FIG. 5 is a block diagram of a position tracking system 10C according to the present invention, useful for determining the absolute X, Y and Z positions of remote signal unit 18 in the coordinate system. This embodiment employs three base signal units designated 14A, 14B and 14C. Base signal units 14A and 14C scan in the XZ plane, whereas base signal unit 14B scans in the YZ plane. In this embodiment, the angular position of remote signal unit 18 relative to base signal units 14A and 14C in the XZ plane may be calculated, together with the angular position of remote signal unit 18 relative to base signal unit 14B in the YZ plane. Base signal units 14A and 14C may be used to calculate the X and Z positions of remote signal unit 18 as in the embodiment shown in FIG. 3. The position of remote signal unit 18 in the XZ plane may be used together with the angular position in the YZ plane to determine the absolute Y position.

FIG. 6 is a block diagram of a position tracking system 10D according to the present invention. In this embodiment, a single base signal unit 14 and two remote signal units 18A and 18B are employed. Base signal unit 14 includes signal identifying means (not shown) to associate the remote signal units with their response signals. Alternatively, separate signal sources and/or sensors may be employed. In this embodiment, the angular position of each detector 18A and 18B relative to base signal unit 14 may be calculated.

FIG. 7 is a block diagram of a position tracker 10E according to the present invention. This embodiment employs two base signal units 14A and 14B as in FIG. 3 and two remote signal units 18A and 18B. This configuration allows the absolute X and Z positions of each remote signal unit to be determined. From this information, the angular position of an axis 80 passing through the remote signal units in the XZ plane may be determined.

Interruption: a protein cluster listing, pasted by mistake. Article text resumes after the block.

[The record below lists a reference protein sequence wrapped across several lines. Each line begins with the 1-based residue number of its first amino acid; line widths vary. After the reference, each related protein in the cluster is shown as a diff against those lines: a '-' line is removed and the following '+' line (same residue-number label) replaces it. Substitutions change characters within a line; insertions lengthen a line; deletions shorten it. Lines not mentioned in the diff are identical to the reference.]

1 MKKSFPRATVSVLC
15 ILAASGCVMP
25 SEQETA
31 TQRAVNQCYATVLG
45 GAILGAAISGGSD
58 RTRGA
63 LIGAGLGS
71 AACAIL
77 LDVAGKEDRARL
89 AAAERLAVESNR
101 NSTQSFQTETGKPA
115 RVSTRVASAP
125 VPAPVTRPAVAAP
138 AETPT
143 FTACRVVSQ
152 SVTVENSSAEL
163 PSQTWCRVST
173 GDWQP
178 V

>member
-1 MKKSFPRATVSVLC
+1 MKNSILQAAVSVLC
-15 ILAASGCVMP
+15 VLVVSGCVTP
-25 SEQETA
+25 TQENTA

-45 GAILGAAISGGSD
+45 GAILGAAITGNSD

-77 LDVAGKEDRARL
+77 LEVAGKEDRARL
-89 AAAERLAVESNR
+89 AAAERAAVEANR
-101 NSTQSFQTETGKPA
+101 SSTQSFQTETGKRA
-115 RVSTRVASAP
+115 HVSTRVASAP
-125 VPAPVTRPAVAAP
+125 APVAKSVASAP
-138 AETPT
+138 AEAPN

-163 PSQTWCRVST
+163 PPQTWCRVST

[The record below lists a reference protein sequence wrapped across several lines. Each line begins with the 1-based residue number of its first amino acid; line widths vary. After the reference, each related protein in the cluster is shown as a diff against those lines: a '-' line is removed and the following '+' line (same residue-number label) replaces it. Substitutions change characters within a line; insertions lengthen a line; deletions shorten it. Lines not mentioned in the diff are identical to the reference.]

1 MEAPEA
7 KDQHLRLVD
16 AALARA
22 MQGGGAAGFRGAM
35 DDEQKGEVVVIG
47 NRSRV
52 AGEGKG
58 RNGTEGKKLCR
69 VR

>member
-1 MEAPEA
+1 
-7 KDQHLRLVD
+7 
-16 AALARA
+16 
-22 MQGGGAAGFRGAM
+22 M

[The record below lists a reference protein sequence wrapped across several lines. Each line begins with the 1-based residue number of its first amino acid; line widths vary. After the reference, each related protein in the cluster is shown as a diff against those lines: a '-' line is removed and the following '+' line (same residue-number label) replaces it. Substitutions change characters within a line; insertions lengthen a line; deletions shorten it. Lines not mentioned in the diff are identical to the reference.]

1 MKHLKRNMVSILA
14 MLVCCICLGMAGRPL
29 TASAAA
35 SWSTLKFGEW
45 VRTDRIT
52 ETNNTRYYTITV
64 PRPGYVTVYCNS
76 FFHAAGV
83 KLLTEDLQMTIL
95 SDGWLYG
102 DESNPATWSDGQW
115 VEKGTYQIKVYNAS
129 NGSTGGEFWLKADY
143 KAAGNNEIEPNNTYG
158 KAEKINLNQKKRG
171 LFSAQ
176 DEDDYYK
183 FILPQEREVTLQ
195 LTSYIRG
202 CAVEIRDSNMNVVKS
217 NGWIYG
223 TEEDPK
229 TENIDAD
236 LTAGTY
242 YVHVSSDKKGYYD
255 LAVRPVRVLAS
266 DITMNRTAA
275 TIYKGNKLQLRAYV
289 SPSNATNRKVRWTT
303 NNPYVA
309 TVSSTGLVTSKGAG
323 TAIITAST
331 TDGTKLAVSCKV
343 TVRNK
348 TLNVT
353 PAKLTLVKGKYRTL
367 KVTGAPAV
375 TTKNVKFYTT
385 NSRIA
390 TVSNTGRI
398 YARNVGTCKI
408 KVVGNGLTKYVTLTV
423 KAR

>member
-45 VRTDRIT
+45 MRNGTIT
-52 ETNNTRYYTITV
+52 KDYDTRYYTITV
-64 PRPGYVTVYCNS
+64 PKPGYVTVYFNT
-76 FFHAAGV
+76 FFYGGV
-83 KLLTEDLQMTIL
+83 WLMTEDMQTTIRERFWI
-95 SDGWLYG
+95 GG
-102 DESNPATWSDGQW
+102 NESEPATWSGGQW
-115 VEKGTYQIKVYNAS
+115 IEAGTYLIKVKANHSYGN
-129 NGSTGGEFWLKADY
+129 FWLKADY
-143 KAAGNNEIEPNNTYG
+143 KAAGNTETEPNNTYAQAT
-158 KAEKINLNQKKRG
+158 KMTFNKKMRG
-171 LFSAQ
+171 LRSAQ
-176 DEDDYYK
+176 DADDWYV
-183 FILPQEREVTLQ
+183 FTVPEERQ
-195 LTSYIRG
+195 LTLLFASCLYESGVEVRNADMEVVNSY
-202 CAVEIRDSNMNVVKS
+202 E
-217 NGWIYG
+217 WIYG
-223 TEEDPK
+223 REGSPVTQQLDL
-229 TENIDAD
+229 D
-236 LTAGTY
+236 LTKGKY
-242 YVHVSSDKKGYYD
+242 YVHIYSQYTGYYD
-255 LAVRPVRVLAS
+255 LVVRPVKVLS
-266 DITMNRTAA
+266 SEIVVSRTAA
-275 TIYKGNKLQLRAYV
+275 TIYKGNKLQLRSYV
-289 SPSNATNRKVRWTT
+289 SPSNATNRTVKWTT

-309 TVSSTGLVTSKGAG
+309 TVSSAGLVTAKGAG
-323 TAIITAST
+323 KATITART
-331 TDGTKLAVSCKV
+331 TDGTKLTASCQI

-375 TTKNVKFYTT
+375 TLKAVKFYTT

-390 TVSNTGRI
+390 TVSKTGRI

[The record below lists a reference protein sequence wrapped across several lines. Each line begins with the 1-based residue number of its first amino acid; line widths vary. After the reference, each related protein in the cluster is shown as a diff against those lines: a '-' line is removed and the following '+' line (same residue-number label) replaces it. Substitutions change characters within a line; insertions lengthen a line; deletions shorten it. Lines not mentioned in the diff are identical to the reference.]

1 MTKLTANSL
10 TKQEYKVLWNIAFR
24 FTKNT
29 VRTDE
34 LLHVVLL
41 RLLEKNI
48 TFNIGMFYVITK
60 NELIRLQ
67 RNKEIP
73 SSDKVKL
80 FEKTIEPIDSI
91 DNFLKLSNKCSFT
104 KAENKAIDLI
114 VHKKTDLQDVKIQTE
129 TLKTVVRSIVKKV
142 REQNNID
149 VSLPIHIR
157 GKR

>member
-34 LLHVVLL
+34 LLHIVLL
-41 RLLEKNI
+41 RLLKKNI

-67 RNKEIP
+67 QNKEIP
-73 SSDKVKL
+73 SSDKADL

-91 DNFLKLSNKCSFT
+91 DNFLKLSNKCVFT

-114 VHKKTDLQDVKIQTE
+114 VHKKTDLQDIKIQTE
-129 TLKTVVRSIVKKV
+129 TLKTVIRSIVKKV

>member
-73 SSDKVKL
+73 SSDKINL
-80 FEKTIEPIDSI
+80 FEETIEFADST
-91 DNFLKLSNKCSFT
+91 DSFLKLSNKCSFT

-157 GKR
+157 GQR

FIG. 8 is a block diagram of a position tracking system 10F according to the present invention. In this embodiment, three base signal units 14A, 14B, and 14C as in FIG. 5 and two detector units 18A and 18B are employed. In this embodiment, the X, Y and Z positions of each remote signal unit may be determined. This information may be used to determine the orientation of the axis 80 in the XZ and XY planes (yaw and pitch). Note, however, that this system cannot detect the roll orientation of the remote detectors (i.e., the rotational position of the detectors about axis 80).

FIG. 9 is a block diagram of a position tracker 10G according to the present invention. This embodiment employs one base signal unit 14 and three remote signal units 18A, 18B and 18C. This system detects the angular position of each remote signal unit 18A, 18B and 18C relative to base signal unit 14.

FIG. 10 is a block diagram of a position tracker 10H according to the present invention. This embodiment employs two base units 14A and 14B as in FIG. 7 and three remote units 18A, 18B and 18C. This embodiment provides the absolute X and Z positions of each remote signal unit plus the orientation of axis 80 in the XZ plane.

FIG. 11 is a block diagram of a position tracker 10J according to the present invention. This embodiment employs three base signal units 14A, 14B and 14C as in FIG. 8, and three remote signal units 18A, 18B and 18C. This embodiment provides the absolute X, Y and Z position of each remote signal unit, together with the orientation of axis 80 in the XY and XZ planes. Furthermore, this embodiment calculates the orientation of an axis 84 in the YZ plane.

Thus, not only do you know the absolute X, Y, and Z position of the remote signal unit assembly, but also its roll, pitch and yaw orientation.